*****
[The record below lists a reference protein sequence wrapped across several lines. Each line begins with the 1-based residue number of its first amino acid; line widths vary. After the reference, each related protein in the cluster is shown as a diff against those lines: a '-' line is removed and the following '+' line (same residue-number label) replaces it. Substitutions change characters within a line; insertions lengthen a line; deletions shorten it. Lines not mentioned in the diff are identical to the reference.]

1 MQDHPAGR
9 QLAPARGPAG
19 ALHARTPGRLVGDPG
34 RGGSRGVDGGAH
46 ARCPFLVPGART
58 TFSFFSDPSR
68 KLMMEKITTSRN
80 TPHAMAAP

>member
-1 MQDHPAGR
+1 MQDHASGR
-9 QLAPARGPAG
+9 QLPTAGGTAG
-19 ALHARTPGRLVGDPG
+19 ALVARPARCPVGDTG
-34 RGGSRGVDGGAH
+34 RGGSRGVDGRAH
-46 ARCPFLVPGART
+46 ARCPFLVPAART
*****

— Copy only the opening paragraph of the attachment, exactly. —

[The record below lists a reference protein sequence wrapped across several lines. Each line begins with the 1-based residue number of its first amino acid; line widths vary. After the reference, each related protein in the cluster is shown as a diff against those lines: a '-' line is removed and the following '+' line (same residue-number label) replaces it. Substitutions change characters within a line; insertions lengthen a line; deletions shorten it. Lines not mentioned in the diff are identical to the reference.]